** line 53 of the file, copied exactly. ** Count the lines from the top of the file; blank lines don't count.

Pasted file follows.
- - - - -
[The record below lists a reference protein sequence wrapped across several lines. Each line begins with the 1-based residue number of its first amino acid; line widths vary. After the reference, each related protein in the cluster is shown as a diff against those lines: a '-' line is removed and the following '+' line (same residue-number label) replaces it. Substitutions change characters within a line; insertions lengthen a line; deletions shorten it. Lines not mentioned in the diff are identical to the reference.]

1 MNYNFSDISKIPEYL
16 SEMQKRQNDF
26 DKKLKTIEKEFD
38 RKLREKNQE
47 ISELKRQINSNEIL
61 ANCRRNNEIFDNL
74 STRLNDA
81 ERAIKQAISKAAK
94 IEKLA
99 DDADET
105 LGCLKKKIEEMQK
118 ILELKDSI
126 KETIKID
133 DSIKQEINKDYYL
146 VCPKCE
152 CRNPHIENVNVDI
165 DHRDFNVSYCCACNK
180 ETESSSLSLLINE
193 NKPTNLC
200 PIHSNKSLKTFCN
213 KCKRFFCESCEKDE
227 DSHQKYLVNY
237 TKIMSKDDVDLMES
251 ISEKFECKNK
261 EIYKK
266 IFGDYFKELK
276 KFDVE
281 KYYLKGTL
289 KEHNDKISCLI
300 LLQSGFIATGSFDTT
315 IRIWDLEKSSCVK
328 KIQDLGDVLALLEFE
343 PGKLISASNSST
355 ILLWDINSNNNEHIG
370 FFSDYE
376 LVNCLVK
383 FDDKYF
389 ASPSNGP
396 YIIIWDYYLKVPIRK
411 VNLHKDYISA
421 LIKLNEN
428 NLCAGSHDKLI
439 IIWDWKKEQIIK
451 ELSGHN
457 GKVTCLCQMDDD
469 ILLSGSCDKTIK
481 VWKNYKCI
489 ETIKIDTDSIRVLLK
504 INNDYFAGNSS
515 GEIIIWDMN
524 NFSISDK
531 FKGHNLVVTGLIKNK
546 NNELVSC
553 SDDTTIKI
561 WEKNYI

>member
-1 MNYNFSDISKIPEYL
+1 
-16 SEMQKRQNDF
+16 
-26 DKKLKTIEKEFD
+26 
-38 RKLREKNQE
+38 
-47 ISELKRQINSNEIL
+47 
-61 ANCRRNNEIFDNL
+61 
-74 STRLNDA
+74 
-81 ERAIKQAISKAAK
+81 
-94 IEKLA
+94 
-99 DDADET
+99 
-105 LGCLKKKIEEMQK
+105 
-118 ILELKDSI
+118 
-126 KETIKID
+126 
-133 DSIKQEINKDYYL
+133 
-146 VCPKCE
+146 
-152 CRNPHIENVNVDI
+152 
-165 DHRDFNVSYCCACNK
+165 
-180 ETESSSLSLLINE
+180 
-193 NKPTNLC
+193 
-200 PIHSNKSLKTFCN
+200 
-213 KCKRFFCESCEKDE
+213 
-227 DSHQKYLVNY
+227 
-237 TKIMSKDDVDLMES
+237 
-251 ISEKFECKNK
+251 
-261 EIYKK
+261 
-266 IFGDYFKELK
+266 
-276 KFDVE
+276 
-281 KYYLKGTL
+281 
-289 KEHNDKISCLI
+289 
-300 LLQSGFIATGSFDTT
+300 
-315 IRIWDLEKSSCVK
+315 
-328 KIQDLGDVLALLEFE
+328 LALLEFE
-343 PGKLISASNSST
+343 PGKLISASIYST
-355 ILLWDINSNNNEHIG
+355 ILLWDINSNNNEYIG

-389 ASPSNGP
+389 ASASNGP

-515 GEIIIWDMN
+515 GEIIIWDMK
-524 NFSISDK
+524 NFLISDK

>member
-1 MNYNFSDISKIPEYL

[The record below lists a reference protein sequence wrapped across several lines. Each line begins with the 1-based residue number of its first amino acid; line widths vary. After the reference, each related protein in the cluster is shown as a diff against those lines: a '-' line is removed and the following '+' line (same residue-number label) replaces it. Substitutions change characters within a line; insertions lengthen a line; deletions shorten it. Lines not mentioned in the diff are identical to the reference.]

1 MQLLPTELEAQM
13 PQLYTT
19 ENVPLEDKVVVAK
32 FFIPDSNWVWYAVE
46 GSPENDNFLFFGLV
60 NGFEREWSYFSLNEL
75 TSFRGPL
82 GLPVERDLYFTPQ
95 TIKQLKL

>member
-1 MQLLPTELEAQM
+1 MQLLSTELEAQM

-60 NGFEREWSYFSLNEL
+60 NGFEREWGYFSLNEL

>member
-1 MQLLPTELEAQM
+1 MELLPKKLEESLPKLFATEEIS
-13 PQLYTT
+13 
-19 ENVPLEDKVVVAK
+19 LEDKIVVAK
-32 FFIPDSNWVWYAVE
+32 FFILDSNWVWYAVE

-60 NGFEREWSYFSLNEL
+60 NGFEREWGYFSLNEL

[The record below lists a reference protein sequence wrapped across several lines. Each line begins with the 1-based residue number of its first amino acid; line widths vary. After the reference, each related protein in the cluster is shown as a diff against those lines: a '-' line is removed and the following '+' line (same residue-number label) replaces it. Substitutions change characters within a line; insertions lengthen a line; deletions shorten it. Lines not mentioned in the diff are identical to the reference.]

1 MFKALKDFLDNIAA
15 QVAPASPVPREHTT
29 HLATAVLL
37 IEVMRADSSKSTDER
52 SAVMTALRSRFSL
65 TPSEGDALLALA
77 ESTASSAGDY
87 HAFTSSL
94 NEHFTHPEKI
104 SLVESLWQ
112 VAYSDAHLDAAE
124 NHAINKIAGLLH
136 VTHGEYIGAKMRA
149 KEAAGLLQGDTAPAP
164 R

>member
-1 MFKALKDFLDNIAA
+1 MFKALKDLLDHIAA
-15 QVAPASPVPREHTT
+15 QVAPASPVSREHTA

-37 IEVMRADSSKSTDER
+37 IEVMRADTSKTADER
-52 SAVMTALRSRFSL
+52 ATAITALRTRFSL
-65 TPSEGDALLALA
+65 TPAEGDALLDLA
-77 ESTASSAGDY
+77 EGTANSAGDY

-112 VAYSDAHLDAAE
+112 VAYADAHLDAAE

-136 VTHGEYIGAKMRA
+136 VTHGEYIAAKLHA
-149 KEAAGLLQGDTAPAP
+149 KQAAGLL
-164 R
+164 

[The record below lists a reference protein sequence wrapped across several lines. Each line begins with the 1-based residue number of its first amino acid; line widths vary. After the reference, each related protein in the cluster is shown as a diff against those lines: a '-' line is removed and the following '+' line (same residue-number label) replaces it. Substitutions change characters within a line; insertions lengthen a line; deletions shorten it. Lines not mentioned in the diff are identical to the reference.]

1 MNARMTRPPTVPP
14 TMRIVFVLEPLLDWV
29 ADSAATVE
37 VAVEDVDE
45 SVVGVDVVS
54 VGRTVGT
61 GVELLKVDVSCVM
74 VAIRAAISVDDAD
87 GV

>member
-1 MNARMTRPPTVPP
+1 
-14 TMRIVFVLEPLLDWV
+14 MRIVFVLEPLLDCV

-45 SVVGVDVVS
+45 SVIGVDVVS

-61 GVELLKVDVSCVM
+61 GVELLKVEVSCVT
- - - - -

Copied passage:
531 FKGHNLVVTGLIKNK